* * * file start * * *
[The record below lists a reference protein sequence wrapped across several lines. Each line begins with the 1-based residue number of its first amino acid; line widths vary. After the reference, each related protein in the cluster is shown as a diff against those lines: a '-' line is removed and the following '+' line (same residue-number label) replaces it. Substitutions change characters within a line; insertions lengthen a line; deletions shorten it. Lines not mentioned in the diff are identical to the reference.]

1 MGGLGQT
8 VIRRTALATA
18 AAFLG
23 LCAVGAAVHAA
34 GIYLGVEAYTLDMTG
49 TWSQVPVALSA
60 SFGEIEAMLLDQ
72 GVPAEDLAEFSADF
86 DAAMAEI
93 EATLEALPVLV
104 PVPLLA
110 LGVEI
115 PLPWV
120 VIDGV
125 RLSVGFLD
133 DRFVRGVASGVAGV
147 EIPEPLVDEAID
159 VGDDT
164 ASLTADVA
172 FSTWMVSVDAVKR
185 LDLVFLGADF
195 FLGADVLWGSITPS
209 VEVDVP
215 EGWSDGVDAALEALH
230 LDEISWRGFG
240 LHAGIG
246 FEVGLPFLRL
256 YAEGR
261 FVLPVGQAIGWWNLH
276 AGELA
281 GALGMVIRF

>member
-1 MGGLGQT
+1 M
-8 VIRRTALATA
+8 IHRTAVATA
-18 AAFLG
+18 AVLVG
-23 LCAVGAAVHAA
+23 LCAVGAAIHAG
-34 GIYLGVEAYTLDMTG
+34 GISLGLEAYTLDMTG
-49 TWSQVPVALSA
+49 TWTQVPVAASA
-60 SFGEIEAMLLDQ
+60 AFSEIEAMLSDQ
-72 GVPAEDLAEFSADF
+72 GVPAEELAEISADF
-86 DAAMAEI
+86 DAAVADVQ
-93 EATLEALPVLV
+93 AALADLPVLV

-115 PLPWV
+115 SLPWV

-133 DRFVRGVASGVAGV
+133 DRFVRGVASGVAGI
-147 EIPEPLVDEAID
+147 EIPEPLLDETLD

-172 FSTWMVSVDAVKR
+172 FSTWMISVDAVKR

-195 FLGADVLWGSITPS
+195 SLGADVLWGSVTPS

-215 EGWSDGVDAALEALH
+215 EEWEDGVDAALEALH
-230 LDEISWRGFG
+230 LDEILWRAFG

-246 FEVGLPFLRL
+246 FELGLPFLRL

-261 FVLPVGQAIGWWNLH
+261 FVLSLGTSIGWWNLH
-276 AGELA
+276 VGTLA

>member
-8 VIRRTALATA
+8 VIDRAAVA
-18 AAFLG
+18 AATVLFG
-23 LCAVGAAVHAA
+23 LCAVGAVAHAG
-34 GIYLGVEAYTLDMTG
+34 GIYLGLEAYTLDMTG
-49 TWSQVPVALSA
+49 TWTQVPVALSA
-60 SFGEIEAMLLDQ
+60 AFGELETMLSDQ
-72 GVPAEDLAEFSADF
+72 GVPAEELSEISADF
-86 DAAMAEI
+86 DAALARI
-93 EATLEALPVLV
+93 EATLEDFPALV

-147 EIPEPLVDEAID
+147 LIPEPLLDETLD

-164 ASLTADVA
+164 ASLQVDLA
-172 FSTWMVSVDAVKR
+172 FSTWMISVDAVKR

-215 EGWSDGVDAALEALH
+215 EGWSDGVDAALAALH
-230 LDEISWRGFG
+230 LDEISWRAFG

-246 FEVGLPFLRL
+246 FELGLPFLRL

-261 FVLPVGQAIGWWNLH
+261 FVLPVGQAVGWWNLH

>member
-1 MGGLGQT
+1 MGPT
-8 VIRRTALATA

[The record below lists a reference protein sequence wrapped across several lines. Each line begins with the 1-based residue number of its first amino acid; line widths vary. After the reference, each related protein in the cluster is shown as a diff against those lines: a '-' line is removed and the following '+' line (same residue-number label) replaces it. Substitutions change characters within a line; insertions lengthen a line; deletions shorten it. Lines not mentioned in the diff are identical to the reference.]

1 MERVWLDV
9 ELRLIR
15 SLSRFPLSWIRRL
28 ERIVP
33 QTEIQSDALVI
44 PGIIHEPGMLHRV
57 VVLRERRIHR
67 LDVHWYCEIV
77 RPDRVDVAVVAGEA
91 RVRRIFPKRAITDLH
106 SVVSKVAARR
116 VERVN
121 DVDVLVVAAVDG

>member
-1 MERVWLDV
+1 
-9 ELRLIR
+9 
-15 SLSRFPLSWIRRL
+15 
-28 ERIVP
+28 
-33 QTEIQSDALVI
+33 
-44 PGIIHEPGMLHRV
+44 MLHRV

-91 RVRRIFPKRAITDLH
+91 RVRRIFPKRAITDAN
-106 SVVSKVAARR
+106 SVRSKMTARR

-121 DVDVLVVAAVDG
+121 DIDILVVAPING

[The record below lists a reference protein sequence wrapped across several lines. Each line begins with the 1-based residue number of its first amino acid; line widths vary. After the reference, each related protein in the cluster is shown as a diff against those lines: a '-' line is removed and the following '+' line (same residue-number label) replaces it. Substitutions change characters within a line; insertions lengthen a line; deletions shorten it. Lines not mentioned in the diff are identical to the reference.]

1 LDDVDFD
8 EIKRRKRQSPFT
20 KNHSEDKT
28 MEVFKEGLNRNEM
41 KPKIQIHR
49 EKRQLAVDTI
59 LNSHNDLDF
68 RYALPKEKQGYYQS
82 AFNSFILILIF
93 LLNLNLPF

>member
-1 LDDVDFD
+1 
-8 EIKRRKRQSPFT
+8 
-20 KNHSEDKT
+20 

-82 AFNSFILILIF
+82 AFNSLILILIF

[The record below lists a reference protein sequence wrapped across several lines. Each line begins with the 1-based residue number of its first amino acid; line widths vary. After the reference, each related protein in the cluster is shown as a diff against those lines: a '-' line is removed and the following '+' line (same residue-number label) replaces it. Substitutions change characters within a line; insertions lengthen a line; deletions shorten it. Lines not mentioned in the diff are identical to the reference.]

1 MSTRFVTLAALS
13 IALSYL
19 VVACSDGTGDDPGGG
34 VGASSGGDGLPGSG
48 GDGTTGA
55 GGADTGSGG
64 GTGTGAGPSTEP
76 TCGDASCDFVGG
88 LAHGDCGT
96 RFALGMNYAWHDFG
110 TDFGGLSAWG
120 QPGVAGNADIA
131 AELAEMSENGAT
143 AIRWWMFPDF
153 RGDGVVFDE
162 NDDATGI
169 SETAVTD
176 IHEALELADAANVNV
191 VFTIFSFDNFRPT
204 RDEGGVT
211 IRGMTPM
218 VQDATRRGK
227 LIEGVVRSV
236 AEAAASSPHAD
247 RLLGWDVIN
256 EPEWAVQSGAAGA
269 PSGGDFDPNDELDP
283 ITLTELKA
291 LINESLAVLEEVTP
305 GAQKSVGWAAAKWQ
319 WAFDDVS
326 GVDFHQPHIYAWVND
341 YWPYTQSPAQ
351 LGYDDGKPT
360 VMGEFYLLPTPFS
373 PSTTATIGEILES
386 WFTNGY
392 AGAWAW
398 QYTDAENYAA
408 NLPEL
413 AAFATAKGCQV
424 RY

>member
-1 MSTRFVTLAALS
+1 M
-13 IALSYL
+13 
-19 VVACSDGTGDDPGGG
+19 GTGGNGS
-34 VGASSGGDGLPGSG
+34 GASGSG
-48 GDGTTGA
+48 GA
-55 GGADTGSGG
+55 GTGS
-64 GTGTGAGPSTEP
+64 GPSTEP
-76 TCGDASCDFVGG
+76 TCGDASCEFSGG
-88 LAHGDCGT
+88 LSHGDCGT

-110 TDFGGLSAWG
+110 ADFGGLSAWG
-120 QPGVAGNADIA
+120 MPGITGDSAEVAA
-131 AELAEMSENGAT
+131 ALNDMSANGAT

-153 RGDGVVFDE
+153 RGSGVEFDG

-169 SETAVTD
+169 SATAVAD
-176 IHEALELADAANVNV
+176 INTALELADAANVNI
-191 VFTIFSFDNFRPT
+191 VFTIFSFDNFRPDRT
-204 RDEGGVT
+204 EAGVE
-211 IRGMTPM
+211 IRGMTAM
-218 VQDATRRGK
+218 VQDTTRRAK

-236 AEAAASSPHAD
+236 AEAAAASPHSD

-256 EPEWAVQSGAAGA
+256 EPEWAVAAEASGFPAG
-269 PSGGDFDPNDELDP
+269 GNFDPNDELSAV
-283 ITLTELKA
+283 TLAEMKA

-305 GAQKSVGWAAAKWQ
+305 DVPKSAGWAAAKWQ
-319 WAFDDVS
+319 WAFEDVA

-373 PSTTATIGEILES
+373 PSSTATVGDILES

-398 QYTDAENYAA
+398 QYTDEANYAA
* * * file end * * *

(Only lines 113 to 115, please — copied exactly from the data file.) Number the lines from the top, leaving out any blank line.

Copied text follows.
9 ELRLIR
15 SLSRFPLSWIRRL
28 ERIVP